Share

America Burning: The Yarnell Hill Tragedy and the Nation's Wildfire Crisis

December 30, 2013

America Burning: The Yarnell Hill Tragedy and the Nation's Wildfire Crisis from Weather Films on Vimeo.

On June 30, 2013, 19 firefighters known as the Granite Mountain Hotshots were killed battling a wildfire near Yarnell, Arizona.

Huge questions remain about the last moments of their lives. Why did they move out of a safe area in their final minutes of life? Why did the fire move so quickly? Could their deaths have been prevented?

The tragedy also raises a crucial environmental issue: Has the very act of fighting wildfires made our forests more dangerous?

Weather.com investigates in this original documentary. Read our full report here: weather.creatavist.com/story/8137


Featured Blogs

Huge Temperature Swings to Sock the Northeast Ahead of Early-Week Storm

By Dr. Jeff Masters
February 12, 2016

From frigid, near-record lows this weekend to mild, soggy highs on Tuesday, New York and New England are about to experience one of the most dramatic chill-down-to-warm-up sequences in memory. The brief but sharp cold will extend across the eastern U.S., but the most dramatic temperature swings are expected from Washington, D.C., northward. Some locations in New York and New England will rocket from temperatures near or below 0°F on Saturday night--with much lower wind chills--to readings near or above 50°F by Tuesday. The exact track of an early-week winter storm--impossible to pin down at this point--will dictate how a potpourri of heavy rain, sleet, freezing rain, and snow evolve across the eastern U.S.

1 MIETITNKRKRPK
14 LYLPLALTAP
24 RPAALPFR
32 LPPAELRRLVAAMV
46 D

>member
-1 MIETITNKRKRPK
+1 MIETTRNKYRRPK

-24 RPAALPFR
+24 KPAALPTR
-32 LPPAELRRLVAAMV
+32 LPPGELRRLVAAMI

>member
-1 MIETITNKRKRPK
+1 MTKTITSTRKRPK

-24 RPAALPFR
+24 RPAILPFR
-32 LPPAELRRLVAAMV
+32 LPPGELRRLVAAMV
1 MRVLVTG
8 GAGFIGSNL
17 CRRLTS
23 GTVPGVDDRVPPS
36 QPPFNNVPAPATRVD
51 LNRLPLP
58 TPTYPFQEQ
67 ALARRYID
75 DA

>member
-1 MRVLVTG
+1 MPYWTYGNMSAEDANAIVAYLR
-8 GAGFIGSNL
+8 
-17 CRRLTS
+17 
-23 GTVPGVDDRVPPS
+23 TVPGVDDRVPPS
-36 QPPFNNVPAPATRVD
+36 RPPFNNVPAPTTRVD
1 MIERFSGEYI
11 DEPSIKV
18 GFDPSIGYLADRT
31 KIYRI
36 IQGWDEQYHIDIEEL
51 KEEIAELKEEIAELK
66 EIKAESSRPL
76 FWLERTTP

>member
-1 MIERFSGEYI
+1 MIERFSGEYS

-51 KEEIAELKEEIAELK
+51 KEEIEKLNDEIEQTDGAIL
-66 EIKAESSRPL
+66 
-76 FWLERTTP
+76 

California: What a Difference a Month Makes

By Christopher C. Burt
January 8, 2016

One month ago I posted a blog about the precipitation deficits that were endemic in California at that time (December 9, 2015) but just prior to the beginning of a series of storms that rolled in. As was expected, the storm door opened and remains open. Here is where California now stands as of January 9th, 2016 precipitation-wise. Looking a lot better!

An extraordinary meteorological event; was one of its results a 1000-year flood?

By Stu Ostro
October 5, 2015

The confluence of meteorological ingredients the first weekend in October 2015 resulted in an extraordinary weather event with severe impacts. Was one of them a 1000-year flood?

Why the Arrest of a Science-Loving 14-year-old Matters

By Shaun Tanner
September 16, 2015

By now, many of you have heard or read about the arrest of Ahmed Mohamed, a 14-year-old high school student from Irving, Texas. Ahmed was arrested because school officials called the police after he showed one of his teachers his homemade clock. Mistaken for a bomb, Ahmed was taken into custody, interrogated, shamed, suspended (still on suspension today, Wednesday), and reprimanded. All of this after it has been found that the "device" he brought to school was indeed, a homemade clock.

2013-14 - An Interesting Winter From A to Z

By Tom Niziol
May 15, 2014

It was a very interesting winter across a good part of the nation from the Rockies through the Plains to the Northeast. Let's break down the most significant winter storms on a month by month basis.

What the 5th IPCC Assessment Doesn't Include

By Angela Fritz
September 27, 2013

Melting permafrost has the potential to release an additional 1.5 trillion tons of carbon into the atmosphere, and could increase our global average temperature by 1.5°F in addition to our day-to-day human emissions. However, this effect is not included in the IPCC report issued Friday morning, which means the estimates of how Earth's climate will change are likely on the conservative side.